In Davos last month we announced "What's Working," a global HuffPost editorial initiative to double down on our coverage of what's working. By shining a light on these stories, we hope that we can scale up these solutions and create a positive contagion. You've heard of copycat crimes. We want What's Working to inspire copycat solutions.
As much as both pundits on the right and left would like us to believe that this is a conflict of 'radical Islam' vs. the rest of us, it's much more complex and nuanced than that childish line of reasoning.
The intensified urge to shoot the messenger has meant that journalists are becoming an endangered species. Do an internet search for the phrase, "Death threats against journalists" and you'll find almost eight million results.
There has never been a more perilous time for freedom of expression. The beheading by the self-proclaimed Islamic State of yet another journalist, this time a Japanese correspondent named Kenji Goto, is part of the continuing horror.
Both IFJ and UNESCO have been quite active in promoting the topic and have published guidebooks on how journalists can protect themselves in various scenarios that spell trouble. It's the belief that "an ounce of prevention is worth a pound of cure."
By now, many of you are familiar with conservative blogger and hack-fraud Chuck C. Johnson, who's made a name for himself by exposing and smearing alleged rape victims, among other things, and being wrong practically all the time.
These three points does not mean the BBC's "Future of News" report is not good or not worth reading. It is good and it is worth reading for everyone interested in the future of news. I'd just suggest reading it with these issues in mind.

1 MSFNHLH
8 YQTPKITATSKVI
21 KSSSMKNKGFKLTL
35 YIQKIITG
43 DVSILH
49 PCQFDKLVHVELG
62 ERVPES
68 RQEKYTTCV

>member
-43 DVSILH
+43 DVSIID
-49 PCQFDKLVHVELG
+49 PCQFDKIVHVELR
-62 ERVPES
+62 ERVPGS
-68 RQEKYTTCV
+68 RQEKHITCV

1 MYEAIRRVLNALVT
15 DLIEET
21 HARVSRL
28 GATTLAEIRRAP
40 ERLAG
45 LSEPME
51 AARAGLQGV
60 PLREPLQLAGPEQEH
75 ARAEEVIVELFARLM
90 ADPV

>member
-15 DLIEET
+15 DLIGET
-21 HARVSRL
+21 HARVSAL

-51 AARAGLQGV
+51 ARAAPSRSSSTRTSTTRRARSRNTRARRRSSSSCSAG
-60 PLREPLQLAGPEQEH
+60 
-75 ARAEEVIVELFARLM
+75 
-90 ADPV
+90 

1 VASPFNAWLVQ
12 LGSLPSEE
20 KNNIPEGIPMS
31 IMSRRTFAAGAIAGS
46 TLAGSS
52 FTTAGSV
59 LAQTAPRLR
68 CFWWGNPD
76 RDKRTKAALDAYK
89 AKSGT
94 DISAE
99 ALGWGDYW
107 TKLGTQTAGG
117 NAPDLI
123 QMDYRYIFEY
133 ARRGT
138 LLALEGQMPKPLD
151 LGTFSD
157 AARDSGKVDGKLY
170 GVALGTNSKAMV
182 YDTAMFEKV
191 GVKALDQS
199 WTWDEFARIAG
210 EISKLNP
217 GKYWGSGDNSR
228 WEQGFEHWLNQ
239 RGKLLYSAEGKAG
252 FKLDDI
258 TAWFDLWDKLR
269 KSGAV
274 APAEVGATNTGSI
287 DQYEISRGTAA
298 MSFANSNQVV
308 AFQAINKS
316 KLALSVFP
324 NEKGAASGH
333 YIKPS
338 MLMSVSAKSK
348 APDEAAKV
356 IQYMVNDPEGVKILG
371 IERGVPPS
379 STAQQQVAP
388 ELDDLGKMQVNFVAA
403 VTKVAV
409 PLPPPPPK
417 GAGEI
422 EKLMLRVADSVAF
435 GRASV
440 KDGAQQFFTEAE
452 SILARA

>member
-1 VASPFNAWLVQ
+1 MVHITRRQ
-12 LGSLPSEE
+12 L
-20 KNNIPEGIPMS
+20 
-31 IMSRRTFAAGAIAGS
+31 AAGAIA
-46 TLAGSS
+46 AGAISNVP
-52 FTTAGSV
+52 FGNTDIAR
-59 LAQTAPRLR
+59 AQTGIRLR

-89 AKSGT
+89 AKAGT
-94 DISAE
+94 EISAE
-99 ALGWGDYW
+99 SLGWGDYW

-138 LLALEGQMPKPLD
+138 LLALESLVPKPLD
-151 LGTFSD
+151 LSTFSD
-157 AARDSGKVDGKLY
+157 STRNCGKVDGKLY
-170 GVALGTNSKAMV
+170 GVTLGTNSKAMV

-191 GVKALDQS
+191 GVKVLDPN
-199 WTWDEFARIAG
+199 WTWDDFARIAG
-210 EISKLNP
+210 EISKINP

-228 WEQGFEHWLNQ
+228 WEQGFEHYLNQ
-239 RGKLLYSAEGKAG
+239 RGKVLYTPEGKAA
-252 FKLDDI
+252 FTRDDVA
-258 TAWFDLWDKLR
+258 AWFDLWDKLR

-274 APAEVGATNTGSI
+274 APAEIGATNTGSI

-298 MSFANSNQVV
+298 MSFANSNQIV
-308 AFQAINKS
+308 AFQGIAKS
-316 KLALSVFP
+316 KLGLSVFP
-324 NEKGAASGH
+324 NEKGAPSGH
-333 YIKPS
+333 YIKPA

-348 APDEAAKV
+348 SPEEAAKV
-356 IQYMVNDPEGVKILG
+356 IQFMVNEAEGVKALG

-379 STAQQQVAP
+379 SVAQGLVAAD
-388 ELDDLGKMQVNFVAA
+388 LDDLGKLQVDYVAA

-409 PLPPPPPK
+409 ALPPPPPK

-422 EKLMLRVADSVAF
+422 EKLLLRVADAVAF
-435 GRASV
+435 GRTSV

Five years ago -- during the height of the social media marketing revolution -- many experts predicted the end of earned media -- influence gained through non-paid channels.
Today Snapchat announced Discover, a new feature that allows users to find "stories" from big time media outlets like National Geographic, Comedy Central, ESPN, and CNN.
Is there any other form of journalism that continually rates things, judges them and then packages them up in a neat list?
You are a journalism major and sleep no farther than 10 feet from The Associated Press Stylebook. While you are proud of your decision to be a deadline chasing, byline loving journalism major, here are the questions you are sick of answering.
It's hard to trust the news overall when many major stories are ignored by news outlets. It's hard to trust the news when the press does so little fact-checking.
The carnage at "Charlie Hebdo" was particularly shocking not only because of its brutality and abruptness, but also because it personified the increasing number of attacks on journalists. While Western nations claim to be champions of free speech and press, their actions speak much louder than such declarations.
Republican Sen. Cory Gardner took his slippery interview tactics to the national stage of PBS' Newshour yesterday, responding to questions with predi...
I am on my homecoming from a dizzyingly inspiring journey where I learned how to deal with the media, stand on my own two feet, use a subway and conquer fears I've attached on my back like carry-on luggage for years.
The day before Christmas Eve, the news director of the KSRM Radio Group on the Kenai Peninsula received a letter in the mail stating she needed to leave the country. Three days later, the station's news was delivered with an Australian accent for what could have been the last time.